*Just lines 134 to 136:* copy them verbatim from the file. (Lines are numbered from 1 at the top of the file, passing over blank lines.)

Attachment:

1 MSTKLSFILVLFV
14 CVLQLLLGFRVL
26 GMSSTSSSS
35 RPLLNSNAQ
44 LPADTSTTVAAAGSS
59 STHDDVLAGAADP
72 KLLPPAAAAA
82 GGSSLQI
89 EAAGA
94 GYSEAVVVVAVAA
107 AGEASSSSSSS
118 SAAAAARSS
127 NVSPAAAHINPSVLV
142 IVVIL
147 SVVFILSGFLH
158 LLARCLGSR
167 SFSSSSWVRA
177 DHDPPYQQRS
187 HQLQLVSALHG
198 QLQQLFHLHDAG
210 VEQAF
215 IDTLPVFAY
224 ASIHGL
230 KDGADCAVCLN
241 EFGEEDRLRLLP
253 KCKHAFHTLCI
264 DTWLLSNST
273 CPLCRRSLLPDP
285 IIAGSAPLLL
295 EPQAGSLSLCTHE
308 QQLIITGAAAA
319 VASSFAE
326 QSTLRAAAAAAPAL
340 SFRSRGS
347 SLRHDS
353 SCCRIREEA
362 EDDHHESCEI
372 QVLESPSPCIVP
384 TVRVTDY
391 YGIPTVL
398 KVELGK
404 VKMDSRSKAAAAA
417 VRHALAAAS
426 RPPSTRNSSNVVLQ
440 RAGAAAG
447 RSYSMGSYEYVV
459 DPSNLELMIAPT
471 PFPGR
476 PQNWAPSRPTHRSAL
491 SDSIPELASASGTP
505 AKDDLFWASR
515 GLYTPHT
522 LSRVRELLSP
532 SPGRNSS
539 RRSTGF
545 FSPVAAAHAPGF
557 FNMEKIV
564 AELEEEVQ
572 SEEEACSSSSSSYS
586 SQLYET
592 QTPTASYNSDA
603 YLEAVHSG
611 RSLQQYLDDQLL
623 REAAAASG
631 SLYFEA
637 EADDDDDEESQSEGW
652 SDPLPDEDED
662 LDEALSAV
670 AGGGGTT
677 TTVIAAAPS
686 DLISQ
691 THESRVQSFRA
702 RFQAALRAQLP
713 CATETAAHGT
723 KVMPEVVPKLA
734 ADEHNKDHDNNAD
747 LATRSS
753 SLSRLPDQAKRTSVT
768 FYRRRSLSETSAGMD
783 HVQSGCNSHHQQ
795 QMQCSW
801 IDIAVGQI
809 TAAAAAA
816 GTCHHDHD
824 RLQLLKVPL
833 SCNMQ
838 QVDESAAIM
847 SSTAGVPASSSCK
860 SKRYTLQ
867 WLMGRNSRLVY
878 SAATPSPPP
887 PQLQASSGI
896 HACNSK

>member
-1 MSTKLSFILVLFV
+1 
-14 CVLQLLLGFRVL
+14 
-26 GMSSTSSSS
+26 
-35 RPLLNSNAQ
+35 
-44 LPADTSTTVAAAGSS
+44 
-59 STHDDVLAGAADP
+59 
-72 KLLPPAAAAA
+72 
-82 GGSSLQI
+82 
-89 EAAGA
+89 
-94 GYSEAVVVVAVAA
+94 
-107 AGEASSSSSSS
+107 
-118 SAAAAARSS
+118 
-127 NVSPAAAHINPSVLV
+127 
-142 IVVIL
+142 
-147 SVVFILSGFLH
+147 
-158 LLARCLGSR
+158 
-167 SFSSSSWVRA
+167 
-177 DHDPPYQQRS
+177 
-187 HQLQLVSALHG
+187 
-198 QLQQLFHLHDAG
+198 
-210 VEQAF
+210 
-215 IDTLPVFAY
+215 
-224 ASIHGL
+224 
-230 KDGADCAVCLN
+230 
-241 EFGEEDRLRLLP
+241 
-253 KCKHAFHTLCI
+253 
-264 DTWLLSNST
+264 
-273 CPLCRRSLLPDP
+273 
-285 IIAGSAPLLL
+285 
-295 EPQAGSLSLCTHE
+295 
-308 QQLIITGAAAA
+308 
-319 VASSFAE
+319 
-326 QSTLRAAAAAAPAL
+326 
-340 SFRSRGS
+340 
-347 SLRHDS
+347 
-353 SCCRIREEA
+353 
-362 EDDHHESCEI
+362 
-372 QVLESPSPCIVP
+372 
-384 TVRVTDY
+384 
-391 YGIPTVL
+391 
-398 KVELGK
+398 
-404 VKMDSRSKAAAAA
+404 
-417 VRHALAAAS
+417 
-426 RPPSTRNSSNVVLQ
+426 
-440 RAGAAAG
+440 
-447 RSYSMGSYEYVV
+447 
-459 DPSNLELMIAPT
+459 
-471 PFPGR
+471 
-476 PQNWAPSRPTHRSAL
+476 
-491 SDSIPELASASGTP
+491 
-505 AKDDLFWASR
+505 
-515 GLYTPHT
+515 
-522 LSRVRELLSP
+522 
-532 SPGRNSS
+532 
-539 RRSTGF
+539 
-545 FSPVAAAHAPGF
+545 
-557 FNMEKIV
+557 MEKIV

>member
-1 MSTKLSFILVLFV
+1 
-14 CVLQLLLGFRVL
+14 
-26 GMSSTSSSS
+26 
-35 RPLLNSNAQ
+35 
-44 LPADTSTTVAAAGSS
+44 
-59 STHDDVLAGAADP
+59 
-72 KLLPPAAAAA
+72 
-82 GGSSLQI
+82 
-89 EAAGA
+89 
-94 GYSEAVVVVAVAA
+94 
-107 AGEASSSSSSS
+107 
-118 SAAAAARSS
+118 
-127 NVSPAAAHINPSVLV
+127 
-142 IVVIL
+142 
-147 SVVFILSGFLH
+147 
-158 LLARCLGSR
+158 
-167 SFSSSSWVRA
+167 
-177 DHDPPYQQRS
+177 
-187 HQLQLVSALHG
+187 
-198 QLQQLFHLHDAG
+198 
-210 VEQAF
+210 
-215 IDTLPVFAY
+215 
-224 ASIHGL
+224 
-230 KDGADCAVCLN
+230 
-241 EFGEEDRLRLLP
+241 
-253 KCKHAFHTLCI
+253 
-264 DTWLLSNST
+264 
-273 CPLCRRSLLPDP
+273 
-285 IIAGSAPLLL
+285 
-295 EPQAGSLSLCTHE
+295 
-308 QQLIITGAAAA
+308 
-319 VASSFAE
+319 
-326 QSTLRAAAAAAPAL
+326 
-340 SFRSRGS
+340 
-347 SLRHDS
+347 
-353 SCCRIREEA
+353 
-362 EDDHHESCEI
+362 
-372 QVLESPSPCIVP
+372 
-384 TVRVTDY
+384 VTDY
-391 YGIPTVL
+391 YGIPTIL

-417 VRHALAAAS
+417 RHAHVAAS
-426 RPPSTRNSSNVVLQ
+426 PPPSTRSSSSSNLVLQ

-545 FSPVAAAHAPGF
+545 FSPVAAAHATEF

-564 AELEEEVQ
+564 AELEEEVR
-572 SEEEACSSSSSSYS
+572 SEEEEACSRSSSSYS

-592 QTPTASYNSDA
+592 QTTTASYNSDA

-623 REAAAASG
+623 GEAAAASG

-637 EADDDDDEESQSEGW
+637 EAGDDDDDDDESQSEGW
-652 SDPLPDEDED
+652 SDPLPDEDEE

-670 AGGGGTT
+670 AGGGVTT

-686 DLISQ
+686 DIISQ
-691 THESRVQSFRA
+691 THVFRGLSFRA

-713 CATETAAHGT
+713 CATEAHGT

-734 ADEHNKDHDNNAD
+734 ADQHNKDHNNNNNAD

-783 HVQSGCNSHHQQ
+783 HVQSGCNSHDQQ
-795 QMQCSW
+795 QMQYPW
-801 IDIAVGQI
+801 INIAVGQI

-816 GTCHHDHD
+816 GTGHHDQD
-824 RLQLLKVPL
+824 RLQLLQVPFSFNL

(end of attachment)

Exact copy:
+198 
-210 VEQAF
+210 